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I thought, and still think, that this is just a brilliant, fantastic idea — which does not mean that I thought anybody else in the world would enjoy it. I just thought that I would.
Fortunately for me, the person who most frequently supports my brilliant ideas, even when they might not actually appeal to anybody else, had become editor of Boston Magazine. Thanks to the fantastic Carly Carioli, who I cannot thank enough, and the efforts of many others at BoMag, that site was eventually brought forth into existence.
I’m pretty damn pleased with the whole thing.
That doesn’t mean, however, that the official list matches my own personal opinions. So, below is my own Top 5 (which will probably also be posted at BoMag).
Feel free to comment or question!
Oh, and go spend some time voting at the site — it’s still up and running, and a lot of fun. At least, it is for me
MY TOP FIVE BEST BOSTONIANS
1. Louis Brandeis
Boston’s greatest have always been about the active pursuit of community justice, and the Kentucky-bred Brandeis exemplified this — against considerable odds, as a Jew.
2. Josiah Quincy III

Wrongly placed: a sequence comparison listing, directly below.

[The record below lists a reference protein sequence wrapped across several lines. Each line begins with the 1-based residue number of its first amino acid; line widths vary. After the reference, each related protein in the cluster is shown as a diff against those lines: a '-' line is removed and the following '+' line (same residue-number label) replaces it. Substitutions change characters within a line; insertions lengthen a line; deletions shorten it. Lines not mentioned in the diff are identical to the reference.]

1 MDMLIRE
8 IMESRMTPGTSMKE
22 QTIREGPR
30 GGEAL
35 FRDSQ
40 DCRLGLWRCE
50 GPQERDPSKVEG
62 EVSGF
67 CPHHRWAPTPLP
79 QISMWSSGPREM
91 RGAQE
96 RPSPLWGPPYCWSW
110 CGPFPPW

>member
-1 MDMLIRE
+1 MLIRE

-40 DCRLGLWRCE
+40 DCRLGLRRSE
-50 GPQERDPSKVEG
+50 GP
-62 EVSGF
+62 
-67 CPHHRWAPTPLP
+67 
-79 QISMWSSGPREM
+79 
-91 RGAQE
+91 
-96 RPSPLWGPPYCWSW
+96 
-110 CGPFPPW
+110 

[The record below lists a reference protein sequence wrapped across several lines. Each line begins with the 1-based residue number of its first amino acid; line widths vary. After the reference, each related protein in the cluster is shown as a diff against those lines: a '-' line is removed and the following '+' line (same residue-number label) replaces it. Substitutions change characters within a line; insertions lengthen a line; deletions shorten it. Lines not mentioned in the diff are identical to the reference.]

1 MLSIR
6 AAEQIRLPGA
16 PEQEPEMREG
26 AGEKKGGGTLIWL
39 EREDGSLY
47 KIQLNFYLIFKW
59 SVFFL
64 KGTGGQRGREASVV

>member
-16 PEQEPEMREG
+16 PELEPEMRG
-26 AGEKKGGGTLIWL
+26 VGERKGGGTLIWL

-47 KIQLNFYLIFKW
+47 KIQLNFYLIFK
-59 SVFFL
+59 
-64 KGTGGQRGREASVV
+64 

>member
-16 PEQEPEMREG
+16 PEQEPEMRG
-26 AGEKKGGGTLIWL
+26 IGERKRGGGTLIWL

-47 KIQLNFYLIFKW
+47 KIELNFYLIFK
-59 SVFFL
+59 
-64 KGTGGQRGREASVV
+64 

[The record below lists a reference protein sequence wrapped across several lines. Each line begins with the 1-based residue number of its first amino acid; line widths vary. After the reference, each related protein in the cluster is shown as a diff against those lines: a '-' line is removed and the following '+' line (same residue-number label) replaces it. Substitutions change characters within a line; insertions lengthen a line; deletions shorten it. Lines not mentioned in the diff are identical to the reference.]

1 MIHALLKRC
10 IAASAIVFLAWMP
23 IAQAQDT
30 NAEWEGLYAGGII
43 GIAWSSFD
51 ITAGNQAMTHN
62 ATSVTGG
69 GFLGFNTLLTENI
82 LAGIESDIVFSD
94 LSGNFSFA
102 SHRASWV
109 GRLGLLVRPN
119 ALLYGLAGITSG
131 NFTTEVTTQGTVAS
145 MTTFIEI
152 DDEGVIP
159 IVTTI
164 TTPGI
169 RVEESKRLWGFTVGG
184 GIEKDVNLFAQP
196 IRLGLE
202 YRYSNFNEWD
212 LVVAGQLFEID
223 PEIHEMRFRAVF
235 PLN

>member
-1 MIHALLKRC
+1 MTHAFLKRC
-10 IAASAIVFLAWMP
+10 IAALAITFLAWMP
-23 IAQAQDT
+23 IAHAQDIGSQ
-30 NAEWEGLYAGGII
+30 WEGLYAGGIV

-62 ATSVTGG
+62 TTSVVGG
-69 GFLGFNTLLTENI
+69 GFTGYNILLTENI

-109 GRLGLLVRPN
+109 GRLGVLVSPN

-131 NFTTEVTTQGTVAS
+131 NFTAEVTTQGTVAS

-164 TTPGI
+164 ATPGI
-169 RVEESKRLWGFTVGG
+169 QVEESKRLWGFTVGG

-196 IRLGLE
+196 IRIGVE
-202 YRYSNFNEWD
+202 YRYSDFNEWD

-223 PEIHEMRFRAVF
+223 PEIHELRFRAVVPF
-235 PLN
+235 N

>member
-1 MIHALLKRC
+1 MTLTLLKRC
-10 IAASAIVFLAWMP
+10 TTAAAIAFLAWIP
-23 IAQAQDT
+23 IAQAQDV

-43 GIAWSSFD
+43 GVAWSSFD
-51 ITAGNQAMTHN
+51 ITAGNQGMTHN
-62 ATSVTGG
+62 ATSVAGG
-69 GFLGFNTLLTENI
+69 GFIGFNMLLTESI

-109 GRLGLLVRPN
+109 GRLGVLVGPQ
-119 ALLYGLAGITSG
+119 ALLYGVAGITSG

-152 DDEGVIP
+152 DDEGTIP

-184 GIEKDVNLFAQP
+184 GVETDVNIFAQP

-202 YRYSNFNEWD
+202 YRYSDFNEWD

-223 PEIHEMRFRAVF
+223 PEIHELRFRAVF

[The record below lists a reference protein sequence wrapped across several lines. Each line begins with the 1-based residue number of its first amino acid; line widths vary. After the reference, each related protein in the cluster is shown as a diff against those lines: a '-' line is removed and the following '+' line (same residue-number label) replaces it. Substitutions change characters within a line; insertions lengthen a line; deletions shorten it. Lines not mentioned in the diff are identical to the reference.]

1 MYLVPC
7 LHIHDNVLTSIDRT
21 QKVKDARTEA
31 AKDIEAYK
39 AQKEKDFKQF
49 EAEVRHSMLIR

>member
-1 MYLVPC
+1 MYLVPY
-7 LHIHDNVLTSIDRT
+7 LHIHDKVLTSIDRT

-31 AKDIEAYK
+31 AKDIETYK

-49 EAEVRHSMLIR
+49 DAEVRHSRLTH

Boston’s Great Mayor laid the groundwork for the city to become not only highly functional, but tight-knit and intermingling. That has been the basis for much of what has emerged from the city since.
3. Lewis Hayden
If you believe, as I do, that William Lloyd Garrison is a no-brainer Top 10, then what about the black abolitionists who risked far more and received far less recognition? Hayden — another Kentuckian by birth who thrived in Boston — stands out to me as the greatest of a remarkable generation of reformers.
4. Elizabeth Peabody
Advances in education have been among Boston’s greatest contributions to the world — and also one of the foremost reasons that the city has produced so much greatness. With all due respect to her mentor Horace Mann and so many others, Peabody shines brightest of Boston’s education pioneers.
5. James Otis
Of all the revolutionaries, Otis stands out both for the esteem in which he was held by his contemporaries in the movement, and how impressive his beliefs and actions look from our 21st century vantage point. (He declared the inalienable rights of blacks in 1764.) His sanity, unfortunately, did not last to the actual revolution, but it might never have happened without him.